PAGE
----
Tips for choosing a successor for the family farm

Trudy Kelly Forsythe
June 08, 2017
By Trudy Kelly Forsythe
Tips for choosing a successor for the family farm
Photo by Fotolia
Choosing a successor is no easy task. While various family members may have ideas about who’s entitled to inherit the farm, the current owners may have very different ideas about who has the skills to keep the farm going in the long run.

Throw blended families and in-laws into the mix and the question of succession may not have any clear-cut answers. And, in some instances, the best successor may come from outside the family. How does one decide?

Heather Watson, executive director of Farm Management Canada, advises families to strike the concept of entitlement from discussions about farm transfer. “It is an antiquated concept,” she says. “We need to shift our thinking to taking over the farm as any employer would seek the best candidate for the job.”

So, what factors should an owner consider when choosing a successor? Watson says the farm must consider the necessary skills required to keep the farm healthy for generations to come, whether that skill set is readily available, whether further training is required and how advisory services could be employed. Keep in mind that while skills are important, like with any job, passion is also important.

“It may be worth considering who has the most passion for the job and whether the skills could either be developed or hired in to fulfill the requirements of the farm,” Watson says. “This exercise often requires the current generation to reflect upon what qualities have helped them the most in managing for success and potential areas for improvement that can be worked into grooming successors.”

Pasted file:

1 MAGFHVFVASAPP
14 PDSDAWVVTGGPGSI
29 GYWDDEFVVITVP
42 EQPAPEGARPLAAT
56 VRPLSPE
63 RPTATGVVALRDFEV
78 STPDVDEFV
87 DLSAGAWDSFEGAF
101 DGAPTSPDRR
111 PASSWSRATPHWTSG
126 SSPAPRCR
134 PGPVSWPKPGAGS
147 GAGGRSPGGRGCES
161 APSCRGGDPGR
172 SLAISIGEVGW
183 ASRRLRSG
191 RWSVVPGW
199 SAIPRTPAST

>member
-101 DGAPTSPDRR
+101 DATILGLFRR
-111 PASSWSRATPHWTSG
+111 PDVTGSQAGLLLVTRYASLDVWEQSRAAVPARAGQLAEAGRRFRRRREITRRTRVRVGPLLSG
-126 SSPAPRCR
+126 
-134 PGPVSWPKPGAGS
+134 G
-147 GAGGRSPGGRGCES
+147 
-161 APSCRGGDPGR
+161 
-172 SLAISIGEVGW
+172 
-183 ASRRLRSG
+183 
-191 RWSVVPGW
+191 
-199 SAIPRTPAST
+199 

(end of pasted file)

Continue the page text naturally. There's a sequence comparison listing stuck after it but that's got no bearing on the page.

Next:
John Fast, president of Family Enterprise Solutions, recommends doing some competency screening to see who among the potential successors is the most competent.

Start talking
Starting the conversation can be a daunting task for many farmers but they should start long before the successor is chosen. It is best practice for farm families and teams to hold regular business meetings. In fact, Watson says, research shows farm families who hold regular farm business meetings are 21 per cent more profitable.

Watson recommends working the farm transition conversation into the farm business meetings as a key component of business continuity planning.

“While parents might have an idea of who may be best suited to take over the farm, this is a great opportunity for a broader conversation on the skills required to take over the farm, who is best suited, and most importantly, who is up for the job,” she says. “While parents can choose their successor, the next generation also has a choice as to whether they wish to fulfill that role.”

Seek help
The complex nature of farm transition, both from a personal and professional perspective, means it is not a do-it-yourself project. From the personal perspective, there are some important conversations that need to take place concerning who has a place in the future of the farm business. From a professional perspective, transition planning involves getting a read on the current and future business environment, including optimal business structures, in addition to legal and financial advice.

Watson recommends seeking opportunities to learn about farm transition and to understand the process and its distinct parts. Then, she says, seek out a farm business advisor who can serve as a facilitator and bring a multidisciplinary team of experts to the table. The advisor can act as a process leader, bringing the different content expertise into the business as it is needed along the way.

“A farm business advisor, facilitator and/or coach can help the family move through the various topics of discussion revolving around farm transfer,” Watson explains. “This is especially important when there are non-farming siblings and in-laws involved. A facilitator or coach will act as an unbiased third party to help families work through sometimes very personal and emotional conversations.”

Fast agrees the keys are to start early, get help and communicate. “Prepare well and do it in a supportive way,” he says. “Lay a base with your children so they grow up to be healthy and successful. The biggest issue is families do not present issues and problems.”

Fast also agrees that getting professionals involved is a good idea. In addition, he recommends becoming part of a peer group. “Best practices rub off,” he says.

Click here for misconceptions about farm transition planning

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